Caught by the River

Tim Dee – The Running Sky

Ceri Levy | 17th June 2010

Tim Dee – The Running Sky. Review by Ceri Levy.

The adage, never judge a book by its cover, is not always true or fair. If I had heeded that warning when I was a kid, I would never have bought T. Rex’s The Slider or Bowie’s Aladdin Sane on my first venture into a record shop. Instead I would probably have become an accountant, lived in Ruislip and ended up in a loveless marriage. But thankfully I bought those albums, discovered a strange new world and, for better or for worse, have become the man I am today. The Running Sky is one of those books I picked up on a similar whim because of the power of the cover photo by Owen Humphreys of Starlings over Gretna Green. And as luck would have it the inside of the book is in keeping with the cover and Tim Dee’s words are as inspiring as either of those first two albums I bought. This last week has seen the release of the paperback version of The Running Sky and it is now deservedly destined for a larger readership.

The Running Sky is a perfect union of writer and the natural world and is amongst the very best of the nature books that have begun appearing in the last few years. For so long nature and all its accoutrements have been considered un-cool, unhip and unreadable by the world at large. But reading habits have been changing thanks to writers like Robert MacFarlane, Mark Cocker, Richard Mabey and now, Tim Dee. The truth is many of us have somehow lost touch with nature and we need our modern writers, thinkers and conservationists to realign and reconnect our vision and hearts upon the great outdoors that permanently surrounds us in our gardens, local parks and the countryside.

At first glance this seems to be a straightforward diary, consisting of a chapter for a different month in one birdwatching year, but each month focuses on events past and present in Tim’s life. It is in turn anecdotal, historical, educational and moving. One moment we are accompanying him on his childhood paper round while searching for peregrines and the next we are watching swallows over Troy in Western Turkey. This is not just a study of one man’s obsession with birds and birdwatching; it is an enlightening and open autobiography of his life and his emotional response to the world surrounding him. He also proves himself to be a great storyteller.

We meet his heroes along the way, including John Buxton and his book The Redstart as well as J.A. Baker and The Peregrine. The Running Sky makes a case for re-discovering these writers but strangely also establishes Dee alongside his heroes of yesteryear and with this book he will have hopefully re-placed them, as well as himself, into the 21st century firmament of nature writing.

But the most beautiful thing about this book is Dee’s writing. With Simon Armitage he compiled The Book of Bird Poetry and when you read The Running Sky it reads like a large, perfectly formed prose poem. He describes events, people, emotions and thoughts in the same eloquent way. Rich sentences drip from each page and at times the book needs to be put down to let the word-woven tapestry sink in properly.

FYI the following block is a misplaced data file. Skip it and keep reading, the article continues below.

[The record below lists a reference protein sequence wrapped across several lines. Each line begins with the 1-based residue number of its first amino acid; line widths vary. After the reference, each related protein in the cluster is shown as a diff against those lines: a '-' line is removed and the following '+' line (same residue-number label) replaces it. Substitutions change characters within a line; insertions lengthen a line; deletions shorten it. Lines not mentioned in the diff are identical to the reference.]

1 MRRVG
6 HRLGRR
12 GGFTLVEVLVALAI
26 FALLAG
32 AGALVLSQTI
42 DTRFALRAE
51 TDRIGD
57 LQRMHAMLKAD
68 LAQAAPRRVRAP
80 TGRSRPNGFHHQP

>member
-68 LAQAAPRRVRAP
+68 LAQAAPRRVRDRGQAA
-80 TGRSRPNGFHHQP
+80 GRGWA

As an illustration, this short passage describes the last moments of song thrush and blackbird song at night, which are then followed by a different song.

“It is very hard not to hear an elegy for the departing day in what they sang, but before the evening became remotely hackneyed (there being no clichés in nature), there was also a magically transfiguring coda that refused to let the music finish and began it all over again, this time in the key of black.”

He continues, stating that, “ the nightjar’s, is hardly a song at all. As I was preparing to leave for my bed, it started chirring behind me and didn’t stop. Night had fallen, it said. Fallen, we say, but the nightjar’s song on the edge of the moor – like the grasshopper warbler’s on the fen and the woodcock’s grunts above it last June – seems to have come up out of the earth and brought the night with it. The sun falls and the nightjar’s chirring rises, like the moon, except this night there wasn’t a moon, only a black vibration from deep inside a bird, like a stream of stout pouring from a tap, switched on to run at full pelt instantaneously, switched off equally abruptly. It goes like an engine, yet it is one of the most pre-industrial sounds you can imagine. Its motor is the underworld of the earth.”

If this is not incentive enough to want more of Tim’s thoughts, descriptions and passion then I would be surprised. His writing itself is the greatest advert to persuade you to go and get a copy, put the kettle on and sit back and discover Tim Dee, for he is writ large upon the pages of The Running Sky.

To listen to the sound of a Nightjar follow this link.

To listen to the sound of a Nightjar follow this link.

The Running Sky, is now out in paperback and on sale in our shop priced £8.50.
Tim will be appearing on the Caught by the River stage at Port Eliot Festival on Saturday July 24th as part of Ceri Levy’s Bird Effect session.